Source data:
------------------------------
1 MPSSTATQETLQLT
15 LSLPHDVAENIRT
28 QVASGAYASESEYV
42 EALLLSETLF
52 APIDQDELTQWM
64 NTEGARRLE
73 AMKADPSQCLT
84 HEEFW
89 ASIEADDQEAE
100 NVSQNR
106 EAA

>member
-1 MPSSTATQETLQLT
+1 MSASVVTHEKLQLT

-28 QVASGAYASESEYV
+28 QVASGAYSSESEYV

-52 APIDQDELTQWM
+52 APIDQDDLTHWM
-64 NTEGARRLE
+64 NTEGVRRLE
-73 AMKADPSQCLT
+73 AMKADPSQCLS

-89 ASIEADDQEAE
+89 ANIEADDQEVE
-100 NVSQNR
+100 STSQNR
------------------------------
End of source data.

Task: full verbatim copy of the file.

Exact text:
1 MPSSTATQETLQLT
15 LSLPHDVAENIRT
28 QVASGAYASESEYV
42 EALLLSETLF
52 APIDQDELTQWM
64 NTEGARRLE
73 AMKADPSQCLT
84 HEEFW
89 ASIEADDQEAE
100 NVSQNR
106 EAA

>member
-1 MPSSTATQETLQLT
+1 MSASVVTHEKLQLT

-28 QVASGAYASESEYV
+28 QVASGAYSSESEYV

-52 APIDQDELTQWM
+52 APIDQDDLTHWM
-64 NTEGARRLE
+64 NTEGVRRLE
-73 AMKADPSQCLT
+73 AMKADPSQCLS

-89 ASIEADDQEAE
+89 ANIEADDQEVE
-100 NVSQNR
+100 STSQNR